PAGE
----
According to the American Chiropractic Association, 80% of the population will suffer from back pain at some point in their lives. Back pain can stop people from doing certain activities they love, like hiking. How can you avoid back pain and get out and enjoy the great outdoors? Read on.
Strengthen your core. Before going on a hike, make sure you’re exercising your core at least three times a week. Chronic lower back pain is often caused by a weak core. Increasing your core strength will help your overall hiking experience. Some exercises could include yoga, weightlifting and planks.
Maintain posture. This is an extremely important step. Make sure you aren’t hunching over when walking with your backpack. You should let your chest lead you. It can maintain your posture by going on a walk with a packed bag in the days leading up to your hike. This helps you assess how much weight you can properly carry and how long you can carry it.
Use the right equipment. Picking the right backpack is crucial for your hike. Depending on the extent of your hike, your backpack should be able to hold your belongings in the lightest and most efficient way possible. Choosing a backpack with thicker shoulder straps lessens the strain on your shoulders and spine.
- To avoid falls and maintain balance, hiking poles are great for maintaining your posture throughout the hike.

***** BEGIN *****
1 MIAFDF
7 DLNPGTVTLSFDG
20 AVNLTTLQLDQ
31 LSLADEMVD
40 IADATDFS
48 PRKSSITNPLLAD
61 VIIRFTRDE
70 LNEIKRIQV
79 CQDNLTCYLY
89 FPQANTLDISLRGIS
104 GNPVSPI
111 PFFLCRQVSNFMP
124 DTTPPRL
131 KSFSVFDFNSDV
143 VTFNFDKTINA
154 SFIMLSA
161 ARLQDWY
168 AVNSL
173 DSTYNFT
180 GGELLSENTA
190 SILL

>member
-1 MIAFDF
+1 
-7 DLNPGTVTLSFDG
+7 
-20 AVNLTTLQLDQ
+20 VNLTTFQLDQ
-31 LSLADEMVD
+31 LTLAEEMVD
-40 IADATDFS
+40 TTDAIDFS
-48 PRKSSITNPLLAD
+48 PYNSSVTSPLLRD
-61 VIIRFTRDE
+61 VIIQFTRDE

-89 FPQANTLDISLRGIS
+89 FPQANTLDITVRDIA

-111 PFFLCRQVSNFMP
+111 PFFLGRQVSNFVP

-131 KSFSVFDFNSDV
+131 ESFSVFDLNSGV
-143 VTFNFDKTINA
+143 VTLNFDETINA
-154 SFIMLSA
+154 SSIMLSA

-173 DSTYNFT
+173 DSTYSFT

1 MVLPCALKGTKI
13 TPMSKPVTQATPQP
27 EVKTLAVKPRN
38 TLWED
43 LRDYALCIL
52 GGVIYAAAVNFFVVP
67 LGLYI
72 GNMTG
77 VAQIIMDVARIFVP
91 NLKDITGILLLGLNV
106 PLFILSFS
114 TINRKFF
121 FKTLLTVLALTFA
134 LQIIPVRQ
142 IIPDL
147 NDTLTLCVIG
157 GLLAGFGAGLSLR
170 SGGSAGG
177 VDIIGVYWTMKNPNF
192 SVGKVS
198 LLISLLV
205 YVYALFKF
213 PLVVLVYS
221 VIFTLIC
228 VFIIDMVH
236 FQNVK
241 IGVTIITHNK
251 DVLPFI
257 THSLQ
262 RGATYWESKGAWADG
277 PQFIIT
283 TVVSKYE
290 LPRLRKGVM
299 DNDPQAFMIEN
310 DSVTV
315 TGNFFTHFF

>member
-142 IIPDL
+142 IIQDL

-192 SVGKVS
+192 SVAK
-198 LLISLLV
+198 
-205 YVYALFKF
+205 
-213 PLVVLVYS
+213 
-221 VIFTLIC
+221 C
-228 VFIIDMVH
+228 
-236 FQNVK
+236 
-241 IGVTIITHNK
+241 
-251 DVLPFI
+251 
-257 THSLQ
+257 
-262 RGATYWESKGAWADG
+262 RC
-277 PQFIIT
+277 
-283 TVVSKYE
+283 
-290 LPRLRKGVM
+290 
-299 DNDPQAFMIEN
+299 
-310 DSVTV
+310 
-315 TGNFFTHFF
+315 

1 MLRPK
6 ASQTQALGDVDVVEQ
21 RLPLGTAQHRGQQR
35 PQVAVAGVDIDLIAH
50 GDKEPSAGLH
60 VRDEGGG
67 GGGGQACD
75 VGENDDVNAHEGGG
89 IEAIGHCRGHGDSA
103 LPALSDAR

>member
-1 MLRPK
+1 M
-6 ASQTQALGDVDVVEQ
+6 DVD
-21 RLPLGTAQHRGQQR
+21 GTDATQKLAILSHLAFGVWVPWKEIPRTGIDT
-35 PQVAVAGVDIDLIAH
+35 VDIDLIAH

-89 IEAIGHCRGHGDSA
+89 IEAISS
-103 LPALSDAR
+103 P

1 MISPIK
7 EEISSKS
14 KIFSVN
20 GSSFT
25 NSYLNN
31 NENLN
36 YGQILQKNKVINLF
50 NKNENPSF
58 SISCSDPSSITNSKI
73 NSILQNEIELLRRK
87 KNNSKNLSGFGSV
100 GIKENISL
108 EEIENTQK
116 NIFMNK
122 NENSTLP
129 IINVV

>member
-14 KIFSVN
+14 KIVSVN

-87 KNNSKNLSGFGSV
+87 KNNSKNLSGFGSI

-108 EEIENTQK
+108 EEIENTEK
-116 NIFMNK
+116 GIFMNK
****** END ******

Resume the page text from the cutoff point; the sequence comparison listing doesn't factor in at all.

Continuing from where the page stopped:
- A back brace can also help keep your back straight while hiking.
Stretch Before and After
Depending on the nature of your back, certain stretches can help strengthen your back and ease pain.
Full back stretch – Lie on your back, bring your knees to your chest, and grasp your legs with interlocked fingers under your knees. Rock back and forth all the way from your buttocks to the top of your neck using your spine as the rocker.
Lower back stretch – Lie on your back, put your hands on your sides, turn your head to the right, then bend your knees so your feet are on the floor. Slowly rotate your knees all the way left and hold for 30 seconds. Return knees to starting position and repeat on the opposite side.
Side stretch – Stand with feet shoulder length apart, raise your hands and interlock them. Slowly bend to one side as far as you can and hold for 20 seconds. Slowly lift back up and bend to the other side.
If your back pain persists and seems to be getting in the way of your favorite activities, make an appointment with your physician for an exam.